Words of genuine value are rare enough in a mode like the novel, but in the hands of someone like Schumacher, there’s a chance. What separates her rendering from your typical Twitter scrum is her orchestration of Fitger, who manages to realize that success or failure depends on getting past his issues and reaching out to those around him. His colleagues, “unwilling to serve as chair themselves—having held their breath, plugged their noses, and voted for him,” are ready to clamor for their own needs. Shakespeare scholar Dennis Cassovan finds “a curriculum lacking foundational works . . . a hummock of flesh without skeleton; it was shapeless, absurd.” Most distressing, Dean Philip Hinckler—wooer of Fitger’s ex-wife Janet—has final say over any of Fitger’s budgetary requests. Everyone has reason not to give anyone else the time of day, and Schumacher skillfully navigates her protagonist to his eventual acceptance of the search for common ground.

It’s tempting to argue that Schumacher has the advantage of creating her world whole cloth, with characters that eventually have to do her bidding, and this makes it easier to create a coalition when compared to the headless chickens of real life. True enough, but in this fictional world, the characters intrinsically understand that they eventually have to deal with one another. None of them locks themselves away and hopes contrary agendas disappear. In at least this sense, these characters live in a world more realistic than many of our own. In the book, nobody gets unfriended.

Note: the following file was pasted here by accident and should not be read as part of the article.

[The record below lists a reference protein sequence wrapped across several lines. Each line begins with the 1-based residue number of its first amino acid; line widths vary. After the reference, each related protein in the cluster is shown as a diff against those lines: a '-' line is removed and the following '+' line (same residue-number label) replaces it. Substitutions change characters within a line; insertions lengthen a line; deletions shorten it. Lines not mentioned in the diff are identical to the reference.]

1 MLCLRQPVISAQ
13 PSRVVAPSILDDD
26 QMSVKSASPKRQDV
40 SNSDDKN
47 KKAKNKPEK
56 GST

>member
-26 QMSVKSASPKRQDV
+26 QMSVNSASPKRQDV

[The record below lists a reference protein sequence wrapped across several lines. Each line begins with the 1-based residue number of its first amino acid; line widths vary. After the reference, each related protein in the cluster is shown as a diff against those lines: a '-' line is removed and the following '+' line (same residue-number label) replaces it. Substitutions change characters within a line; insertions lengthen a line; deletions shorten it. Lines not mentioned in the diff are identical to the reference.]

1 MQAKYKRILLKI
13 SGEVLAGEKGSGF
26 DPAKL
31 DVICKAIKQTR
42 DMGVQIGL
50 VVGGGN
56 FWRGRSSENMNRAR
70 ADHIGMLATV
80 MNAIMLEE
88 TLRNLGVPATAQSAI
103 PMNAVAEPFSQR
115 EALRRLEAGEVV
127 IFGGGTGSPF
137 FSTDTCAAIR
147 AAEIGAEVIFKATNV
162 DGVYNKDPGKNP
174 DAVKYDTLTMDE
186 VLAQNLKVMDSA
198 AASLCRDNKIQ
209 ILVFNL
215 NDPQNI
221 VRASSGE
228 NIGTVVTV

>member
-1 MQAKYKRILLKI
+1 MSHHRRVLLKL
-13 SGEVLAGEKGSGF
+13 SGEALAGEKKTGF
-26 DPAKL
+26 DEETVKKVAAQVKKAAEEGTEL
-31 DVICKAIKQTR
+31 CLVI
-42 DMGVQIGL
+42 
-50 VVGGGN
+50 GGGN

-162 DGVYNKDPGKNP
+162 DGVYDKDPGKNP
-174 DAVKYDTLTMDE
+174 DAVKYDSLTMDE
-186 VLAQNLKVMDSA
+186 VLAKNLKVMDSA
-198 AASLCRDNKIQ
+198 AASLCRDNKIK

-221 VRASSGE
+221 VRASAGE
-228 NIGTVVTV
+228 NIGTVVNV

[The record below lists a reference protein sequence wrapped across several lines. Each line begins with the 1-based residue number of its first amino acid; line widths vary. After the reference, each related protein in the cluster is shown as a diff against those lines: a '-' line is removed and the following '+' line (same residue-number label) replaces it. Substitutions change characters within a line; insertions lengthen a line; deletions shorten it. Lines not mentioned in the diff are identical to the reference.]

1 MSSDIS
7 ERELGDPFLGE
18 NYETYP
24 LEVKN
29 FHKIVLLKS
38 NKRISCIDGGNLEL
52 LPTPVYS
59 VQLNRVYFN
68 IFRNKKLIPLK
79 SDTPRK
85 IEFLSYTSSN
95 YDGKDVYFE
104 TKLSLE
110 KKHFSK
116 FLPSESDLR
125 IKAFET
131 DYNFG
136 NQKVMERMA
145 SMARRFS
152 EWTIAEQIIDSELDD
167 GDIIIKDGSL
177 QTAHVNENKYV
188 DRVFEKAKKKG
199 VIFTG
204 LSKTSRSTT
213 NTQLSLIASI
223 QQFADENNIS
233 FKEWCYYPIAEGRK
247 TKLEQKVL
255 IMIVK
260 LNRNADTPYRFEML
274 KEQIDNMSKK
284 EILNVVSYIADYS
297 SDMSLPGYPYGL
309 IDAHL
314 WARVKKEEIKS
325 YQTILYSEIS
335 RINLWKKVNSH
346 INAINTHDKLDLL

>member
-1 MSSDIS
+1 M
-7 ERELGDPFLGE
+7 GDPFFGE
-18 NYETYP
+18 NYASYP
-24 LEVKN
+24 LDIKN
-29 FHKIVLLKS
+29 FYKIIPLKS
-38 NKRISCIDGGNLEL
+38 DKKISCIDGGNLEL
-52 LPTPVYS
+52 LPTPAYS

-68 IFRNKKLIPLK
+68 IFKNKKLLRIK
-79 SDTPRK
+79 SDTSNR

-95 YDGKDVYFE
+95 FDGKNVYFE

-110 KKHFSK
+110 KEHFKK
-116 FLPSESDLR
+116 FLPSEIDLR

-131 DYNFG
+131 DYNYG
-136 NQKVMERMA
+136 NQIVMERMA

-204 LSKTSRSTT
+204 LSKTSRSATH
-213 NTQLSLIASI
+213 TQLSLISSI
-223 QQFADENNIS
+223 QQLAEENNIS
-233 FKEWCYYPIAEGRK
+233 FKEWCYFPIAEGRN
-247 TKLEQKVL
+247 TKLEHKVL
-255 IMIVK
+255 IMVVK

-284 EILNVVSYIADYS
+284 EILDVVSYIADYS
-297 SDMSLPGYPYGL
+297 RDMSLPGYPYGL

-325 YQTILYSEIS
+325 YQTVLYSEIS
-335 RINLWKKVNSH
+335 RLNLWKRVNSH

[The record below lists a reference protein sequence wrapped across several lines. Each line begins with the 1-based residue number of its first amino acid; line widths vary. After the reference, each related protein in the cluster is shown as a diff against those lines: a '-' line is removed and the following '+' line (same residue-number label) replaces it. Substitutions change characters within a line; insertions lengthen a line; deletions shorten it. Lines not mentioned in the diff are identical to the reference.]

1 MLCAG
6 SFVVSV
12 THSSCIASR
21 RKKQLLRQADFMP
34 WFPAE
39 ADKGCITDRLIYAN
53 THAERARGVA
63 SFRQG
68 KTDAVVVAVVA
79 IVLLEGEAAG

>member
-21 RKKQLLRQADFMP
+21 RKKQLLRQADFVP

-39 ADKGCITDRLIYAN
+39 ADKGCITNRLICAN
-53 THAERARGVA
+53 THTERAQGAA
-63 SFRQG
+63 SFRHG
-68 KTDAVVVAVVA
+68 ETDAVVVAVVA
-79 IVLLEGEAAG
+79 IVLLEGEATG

Schumacher also uses the more patient form of the novel to offer in-depth renderings of characters. This grants them the time needed to become more likable and emotionally resonant. Janet, working for the university’s law school, recounts a moment of deep connection with her ex-husband:

She remembered lying in bed with Jay two decades before, both of them reading the same book (an Irish novel; she didn’t remember the author), turning the pages at the same time in order to synchronize their experience, each of them listening for the intake of breath that signaled, in the other, trepidation or delight or surprise. It was probably her most erotic memory.